Our own German perception and self-portrayal, by contrast, is still marked by deep-seated insecurities derived from the trauma of the 20th century that was marked by stroppy crowing and ducking. The Germans have been handed a new leadership role that they do not really want to take on. The fact that one cannot always be popular when bearing such responsibility is largely denied both by the population and by politicians. It is not that the Germans did everything right and the others did everything wrong. It is not about Germany’s role model function, but about examples that may be helpful. It is a true irony of history that of all things the joint currency of the euro has led to a new inequality in Europe. The euro, once thought to serve to domesticate the reunified Germany, becomes the source of new German economic dominance.
We should be happy for the acknowledgement and we ought to talk of ourselves and our singularities, we ought to woo confidence and make clear that we do not want a German Europe, but a European Germany. In the light of the dramatic situation we ought to stay calm and not overreact. We are not living in heroic times. The big guys are never popular, especially when others are financially dependent on them. Our country may be dynamic as can be, but we are more dependent on Europe than any other country. We ought to utilize our middle position amidst many neighbours to create equilibrium between north and south, east and west. The guideline for a newly relevant Germany is genuinely deliberate European commitment.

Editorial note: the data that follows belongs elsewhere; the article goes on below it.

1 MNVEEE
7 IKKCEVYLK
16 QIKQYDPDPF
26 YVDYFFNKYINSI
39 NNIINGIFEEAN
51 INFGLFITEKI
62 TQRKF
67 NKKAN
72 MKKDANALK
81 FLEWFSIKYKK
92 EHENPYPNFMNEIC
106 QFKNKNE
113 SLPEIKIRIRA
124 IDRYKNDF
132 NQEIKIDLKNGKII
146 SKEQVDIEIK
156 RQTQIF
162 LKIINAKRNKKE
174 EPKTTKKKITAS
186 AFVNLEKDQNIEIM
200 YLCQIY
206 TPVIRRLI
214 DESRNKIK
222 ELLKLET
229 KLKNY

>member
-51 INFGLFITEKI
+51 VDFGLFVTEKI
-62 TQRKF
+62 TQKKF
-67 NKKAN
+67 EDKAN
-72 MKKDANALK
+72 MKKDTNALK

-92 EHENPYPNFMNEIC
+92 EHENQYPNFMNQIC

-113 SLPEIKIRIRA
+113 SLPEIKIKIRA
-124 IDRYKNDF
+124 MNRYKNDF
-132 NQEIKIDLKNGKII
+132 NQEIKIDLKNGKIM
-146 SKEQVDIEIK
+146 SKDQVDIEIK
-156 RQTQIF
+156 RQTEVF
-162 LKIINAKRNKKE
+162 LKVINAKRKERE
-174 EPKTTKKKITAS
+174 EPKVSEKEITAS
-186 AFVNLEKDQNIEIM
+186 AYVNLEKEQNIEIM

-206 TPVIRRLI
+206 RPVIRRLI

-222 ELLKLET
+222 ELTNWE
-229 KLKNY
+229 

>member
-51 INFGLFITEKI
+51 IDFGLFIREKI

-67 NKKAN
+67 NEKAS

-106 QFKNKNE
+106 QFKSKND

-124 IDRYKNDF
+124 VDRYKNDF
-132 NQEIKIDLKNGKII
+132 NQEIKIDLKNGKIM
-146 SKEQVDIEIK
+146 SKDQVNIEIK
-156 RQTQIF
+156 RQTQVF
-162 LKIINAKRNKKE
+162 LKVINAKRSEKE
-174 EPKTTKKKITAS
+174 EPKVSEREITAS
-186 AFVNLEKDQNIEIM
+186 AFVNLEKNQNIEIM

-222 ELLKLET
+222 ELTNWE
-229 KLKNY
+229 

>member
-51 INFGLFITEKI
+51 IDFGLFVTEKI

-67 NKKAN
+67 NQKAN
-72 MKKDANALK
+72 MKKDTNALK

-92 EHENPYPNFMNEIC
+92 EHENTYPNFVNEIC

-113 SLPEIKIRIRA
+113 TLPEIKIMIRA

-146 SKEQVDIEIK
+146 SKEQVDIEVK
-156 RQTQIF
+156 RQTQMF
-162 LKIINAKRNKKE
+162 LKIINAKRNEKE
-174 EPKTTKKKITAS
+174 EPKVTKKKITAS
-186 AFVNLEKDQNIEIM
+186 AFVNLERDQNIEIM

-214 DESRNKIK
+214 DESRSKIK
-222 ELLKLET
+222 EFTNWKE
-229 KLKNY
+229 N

There is no question that the anti-German resentments are particularly strong in Greece at present. Yet if we look more closely we notice that these are primarily anti-European thought patterns. Germany is the focus not only but mainly because it is the leading economy of the EU. The conformity of opinion produced not least by the media is formative. The incessant depiction of the EU as a domineering authority turns anxieties over the future into aggressions. Nonetheless the cultural events and the language courses held by the Goethe-Institut are overcrowded as never before, even during the general strike. Polite German visitors continue to be met by Greek hospitality.
Mobility is temporaryIn Portugal, Germany traditionally has a good reputation. Yet here, too, the basically positive attitude is mixed with scepticism. They precisely observe what is going on in German politics compared to the past. Nonetheless, the tone remains moderate. Portugal wants to solve its problems. High unemployment among young people is a critical factor. The Goethe-Instituts offer tailor-made language courses for those who are looking for work in Germany, preferably in the medical and engineering sectors, special courses for job applications and interviews. Medium-sized enterprises as well as hospitals are particularly active. Some even take on the costs of the language courses.